DIBI conference 2017 - Molly Nix

WORTHY RISK:UBER - MOLLY NIX - 11:45AM

MOLLYNIX-PRESS.TUMBLR.COM

mollynix.com/

Molly is a Senior Product Designer at Uber developing the driver app, and self-driving technology. Uber solved a simple problem: How do you get a ride at the touch of a button? Six years and more than 2 billion trips later, Uber continues to grow in more than 450 cities in 74 countries.

Uber is a company with a diverse set of products that often face design challenges with plenty  of risk. It is their goal as designers not only to minimise risk, but to channel risk in a way that helps fuel design, and to choose those risks that we deem worthy.

Molly's talk gave some insight into how Uber deals with risk in the design process. She began explaining the importance of risk within design and how to discover which risks are worth taking. 
She explained her '3 Step process' the uber team takes to minimise risk for both designers and stakeholders.

  1. Participate - Try to experience the problem from the first hand user, as much as you possibly can. Although you can replicate the users surroundings or situation of human stimulants, it helps to gain a deeper level of understanding.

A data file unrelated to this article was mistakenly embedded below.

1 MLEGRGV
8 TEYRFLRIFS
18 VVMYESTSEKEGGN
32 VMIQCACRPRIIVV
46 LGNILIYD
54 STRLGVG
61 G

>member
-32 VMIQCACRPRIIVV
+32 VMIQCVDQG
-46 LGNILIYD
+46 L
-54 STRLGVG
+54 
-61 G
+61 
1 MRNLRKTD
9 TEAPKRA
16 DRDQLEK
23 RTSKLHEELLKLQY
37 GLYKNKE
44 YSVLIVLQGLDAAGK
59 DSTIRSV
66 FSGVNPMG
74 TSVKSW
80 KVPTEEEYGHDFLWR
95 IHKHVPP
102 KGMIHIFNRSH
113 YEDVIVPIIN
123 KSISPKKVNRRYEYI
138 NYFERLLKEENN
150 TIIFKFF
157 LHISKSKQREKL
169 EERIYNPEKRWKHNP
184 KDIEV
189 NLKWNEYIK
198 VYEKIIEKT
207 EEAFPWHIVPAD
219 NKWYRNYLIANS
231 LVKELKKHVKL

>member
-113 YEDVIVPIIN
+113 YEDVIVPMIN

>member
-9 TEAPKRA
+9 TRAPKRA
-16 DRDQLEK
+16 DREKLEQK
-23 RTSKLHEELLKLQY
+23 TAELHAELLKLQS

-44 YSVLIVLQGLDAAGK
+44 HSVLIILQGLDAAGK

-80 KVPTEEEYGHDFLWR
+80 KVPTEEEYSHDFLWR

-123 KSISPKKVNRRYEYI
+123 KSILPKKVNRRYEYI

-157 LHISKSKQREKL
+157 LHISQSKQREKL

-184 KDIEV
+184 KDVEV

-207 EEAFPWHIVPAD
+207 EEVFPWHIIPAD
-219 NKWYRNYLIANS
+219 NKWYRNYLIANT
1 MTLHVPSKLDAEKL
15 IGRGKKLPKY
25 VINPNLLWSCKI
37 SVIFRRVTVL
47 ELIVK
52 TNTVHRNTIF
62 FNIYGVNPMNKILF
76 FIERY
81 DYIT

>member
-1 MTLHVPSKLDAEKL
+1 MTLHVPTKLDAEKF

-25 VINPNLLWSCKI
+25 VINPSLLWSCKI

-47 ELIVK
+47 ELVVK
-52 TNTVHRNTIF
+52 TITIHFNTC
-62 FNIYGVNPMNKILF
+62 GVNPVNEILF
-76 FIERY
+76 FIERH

2. Involve - Develop a design direction, discover key challenges and user stories to help solve users concerns or achieve their goals.
     
  3. Observe - Research and use the product from your own perspective and apply your own knowledge and skills to develop a solution.

Molly also shared how designers at Uber work to deliver the best experience by 'Body Storming'. They would act out scenarios to create an 'improv' class to share ideas as a team and develop solutions to client problems. This process adds a sense of humanity to the problem, providing aid for a better understanding of the pressure points Uber drivers face in the real world.


Iconography

Molly shared with us a problem she encountered when developing the Uber Driver App. When undertaking some user research in India, the team found that firstly there are some literacy issues that the app needed to address. Iconography aided this issue greatly but the icons chosen created another puzzling discovery. After the icons were put in place and tested on users, they found a peek in users visiting the 'Earnings' section in the App. The Uber team looked into this and discovered that users thought the 'Earnings' icon was a 'connectivity' icon. India also struggle with connectivity issues quite frequently and the Uber app relies heavily on connectivity to link drivers with passengers. The team listened to the users and learn from them. They changed the UI slightly and it made the app much more user friendly for Uber drivers around the world.

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